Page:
criminalization of homosexuality, criminalizing homosexuality, Global health, High Delhi Court, HIV/AIDS, HIV/AIDS and Africa, homosexuality and HIV/AIDS, homosexuality illegal, India and HIV/AIDS, India and homosexuality, Indian Supreme Court, LGBT rights, Naz Foundation (India) Trust, President Museveni, Section 377 Indian Penal Code, Uganda, Yoweri Museveni
Yesterday, Uganda’s President Yoweri Museveni signed a law to enforce much stronger punishment for homosexuality, which technically has been illegal since colonial times. With the passage of this bill, first-time “offenders” can face 14 years in prison, with “aggravated offenders” facing life. This is a huge blow to the global LGBT rights platform, but is not the only legal provision passed by a state regarding homosexuality.
While United States citizens battle about the giving homosexual couples the right to be legally married, homosexual citizens in many other countries are actually fighting for the right to even be gay. In the past year, we have all been witness to what seems to be a disturbing trend toward intolerance of homosexuality in some countries. Take India, for example. In 2001, the Naz Foundation (India) Trust, an HIV/AIDS and sexual health-focused charitable trust, challenged Section 377 of the Indian Penal Code (IPC) on the basis of unconstitutionality. This section, described by the Hindustan Times as a “relic from the colonial ages,” technically criminalizes anal sex, but can be clearly understood as criminalizing homosexuality. After a long battle, the Delhi High Court decided in 2009 that the section would be amended to exclude consensual sex between adults. Last year, however, India’s Supreme Court overturned the 2009 ruling, stating that only Parliament could make such a decision.
Criminalizing homosexual behavior is most directly a human rights issue, but it also has serious negative implications for global health work in the areas of sexually transmitted diseases (STDs) prevention and treatment. The most notable STD being fought on the global platform is HIV/AIDS, and many global health scholars are concerned about the effect President Museveni’s bill will have on efforts in the country. The United Nations published an article last week, citing many international leaders calling for the decriminalization of homosexuality. Michel Sidibé, Executive Director of the Joint UN Programme on HIV/AIDS is quoted in this article:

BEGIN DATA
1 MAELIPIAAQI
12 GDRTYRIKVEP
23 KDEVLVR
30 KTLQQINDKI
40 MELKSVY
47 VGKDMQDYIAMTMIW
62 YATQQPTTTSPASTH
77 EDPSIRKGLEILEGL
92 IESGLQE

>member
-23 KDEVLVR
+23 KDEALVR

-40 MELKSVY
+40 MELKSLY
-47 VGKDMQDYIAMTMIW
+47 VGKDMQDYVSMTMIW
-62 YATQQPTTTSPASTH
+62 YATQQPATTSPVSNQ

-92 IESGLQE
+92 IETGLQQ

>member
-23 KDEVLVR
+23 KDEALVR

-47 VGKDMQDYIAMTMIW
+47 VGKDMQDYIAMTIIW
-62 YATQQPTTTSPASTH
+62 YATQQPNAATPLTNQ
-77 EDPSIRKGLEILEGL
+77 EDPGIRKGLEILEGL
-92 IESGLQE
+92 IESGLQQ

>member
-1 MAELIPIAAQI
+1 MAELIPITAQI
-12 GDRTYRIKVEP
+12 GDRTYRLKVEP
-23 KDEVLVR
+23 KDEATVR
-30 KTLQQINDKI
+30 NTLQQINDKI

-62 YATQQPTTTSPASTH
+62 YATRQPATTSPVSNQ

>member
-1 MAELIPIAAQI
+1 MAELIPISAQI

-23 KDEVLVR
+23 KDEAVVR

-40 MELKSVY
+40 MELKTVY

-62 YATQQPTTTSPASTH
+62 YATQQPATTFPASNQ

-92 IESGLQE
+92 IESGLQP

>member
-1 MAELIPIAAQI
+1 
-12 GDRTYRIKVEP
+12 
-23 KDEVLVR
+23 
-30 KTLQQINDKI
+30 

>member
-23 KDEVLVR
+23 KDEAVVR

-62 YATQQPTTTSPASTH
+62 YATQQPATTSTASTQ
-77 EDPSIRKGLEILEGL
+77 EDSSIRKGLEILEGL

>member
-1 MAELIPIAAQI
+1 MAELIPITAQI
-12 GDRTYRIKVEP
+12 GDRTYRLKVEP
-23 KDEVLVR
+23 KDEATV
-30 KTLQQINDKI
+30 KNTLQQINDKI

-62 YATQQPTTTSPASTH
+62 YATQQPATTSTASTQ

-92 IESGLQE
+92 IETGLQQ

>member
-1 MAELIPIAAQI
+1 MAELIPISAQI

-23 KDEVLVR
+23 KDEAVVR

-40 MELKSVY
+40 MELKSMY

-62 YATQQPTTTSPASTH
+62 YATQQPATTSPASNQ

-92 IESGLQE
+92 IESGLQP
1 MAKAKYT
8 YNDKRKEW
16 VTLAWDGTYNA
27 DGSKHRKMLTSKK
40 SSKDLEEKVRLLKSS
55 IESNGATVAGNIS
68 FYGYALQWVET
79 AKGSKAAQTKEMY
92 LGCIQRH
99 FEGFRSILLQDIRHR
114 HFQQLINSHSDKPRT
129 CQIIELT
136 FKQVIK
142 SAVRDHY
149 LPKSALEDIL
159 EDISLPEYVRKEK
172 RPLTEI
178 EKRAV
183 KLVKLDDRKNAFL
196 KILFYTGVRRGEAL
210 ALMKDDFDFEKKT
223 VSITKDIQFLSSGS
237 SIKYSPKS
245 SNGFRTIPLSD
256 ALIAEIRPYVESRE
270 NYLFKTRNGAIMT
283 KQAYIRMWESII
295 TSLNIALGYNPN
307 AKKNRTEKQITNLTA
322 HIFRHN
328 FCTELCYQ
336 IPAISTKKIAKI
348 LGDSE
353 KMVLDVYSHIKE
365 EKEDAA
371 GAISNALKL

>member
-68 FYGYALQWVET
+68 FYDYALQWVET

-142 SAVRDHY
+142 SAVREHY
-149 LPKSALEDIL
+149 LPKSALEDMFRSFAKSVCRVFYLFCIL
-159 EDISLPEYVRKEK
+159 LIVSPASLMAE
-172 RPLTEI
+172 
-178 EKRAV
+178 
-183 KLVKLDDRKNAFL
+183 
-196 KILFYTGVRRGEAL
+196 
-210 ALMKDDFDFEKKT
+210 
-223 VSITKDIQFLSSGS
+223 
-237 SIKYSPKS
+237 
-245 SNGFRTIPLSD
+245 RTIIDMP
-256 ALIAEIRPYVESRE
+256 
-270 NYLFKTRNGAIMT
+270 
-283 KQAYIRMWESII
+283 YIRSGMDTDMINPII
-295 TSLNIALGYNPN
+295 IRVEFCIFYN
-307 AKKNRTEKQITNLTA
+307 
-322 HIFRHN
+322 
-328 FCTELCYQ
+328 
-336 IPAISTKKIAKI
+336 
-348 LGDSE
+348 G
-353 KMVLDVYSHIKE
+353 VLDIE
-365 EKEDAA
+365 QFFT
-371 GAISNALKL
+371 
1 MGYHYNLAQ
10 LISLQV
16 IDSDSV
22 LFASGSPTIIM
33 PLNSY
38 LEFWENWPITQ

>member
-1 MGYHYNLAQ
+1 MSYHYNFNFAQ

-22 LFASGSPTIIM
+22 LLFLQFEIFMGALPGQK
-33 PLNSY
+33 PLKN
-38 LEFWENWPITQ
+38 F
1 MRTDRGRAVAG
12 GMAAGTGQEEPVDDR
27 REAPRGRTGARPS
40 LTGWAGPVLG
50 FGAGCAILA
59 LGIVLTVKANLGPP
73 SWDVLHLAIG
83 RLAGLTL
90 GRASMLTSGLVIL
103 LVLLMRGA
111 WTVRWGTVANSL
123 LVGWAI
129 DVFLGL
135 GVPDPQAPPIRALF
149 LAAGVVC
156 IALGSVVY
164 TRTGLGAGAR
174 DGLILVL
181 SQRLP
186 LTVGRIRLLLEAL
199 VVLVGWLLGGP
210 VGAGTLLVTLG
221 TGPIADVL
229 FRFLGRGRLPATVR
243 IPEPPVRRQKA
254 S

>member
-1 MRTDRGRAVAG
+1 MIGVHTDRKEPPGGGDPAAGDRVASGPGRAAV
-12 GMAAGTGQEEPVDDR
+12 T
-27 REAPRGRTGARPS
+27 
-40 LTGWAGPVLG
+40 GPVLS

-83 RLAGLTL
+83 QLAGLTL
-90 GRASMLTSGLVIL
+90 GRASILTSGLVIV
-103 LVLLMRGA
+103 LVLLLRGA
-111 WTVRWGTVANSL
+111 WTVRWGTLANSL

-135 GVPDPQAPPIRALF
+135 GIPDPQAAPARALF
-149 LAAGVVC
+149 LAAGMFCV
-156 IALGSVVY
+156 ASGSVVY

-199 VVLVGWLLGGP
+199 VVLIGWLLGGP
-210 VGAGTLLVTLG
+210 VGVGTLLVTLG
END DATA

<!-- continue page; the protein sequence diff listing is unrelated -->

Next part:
“Uganda was the first country in Africa to break the conspiracy of silence on AIDS — and to give voice to the most marginalized — but now I am scared that this bill will take Uganda backwards, relinquishing its leadership role in the AIDS response.”
According to the article, homosexual men are “13 times more likely to become infected with HIV than the general population.” Making homosexuality illegal will keep men from not only seeking treatment but also getting tested, from fear of being incarcerated and/or prosecuted. In a country where HIV/AIDS is already prevalent, this law could have devastating effects on the progress NGOs and the government have previously made in terms of combating the disease. And in this globalized world where people can travel across the globe in a day’s time, Increased prevalence of any disease in one country can easily threaten the well being of all others.
As of right now, it does not appear that anything can be done to reverse Uganda’s new law. President Museveni ignored even President Barack Obama’s warnings of complicating U.S.-Uganda relations, which is interesting considering that the U.S. is Uganda’s largest donor according to Guardian reports. The most important action we can take now is to raise awareness about how laws like this affect more than just human rights. The world must get involved in protecting these rights if not for feeling responsible for delivering social justice, then to help keep diseases like HIV/AIDS from spreading as best as possible.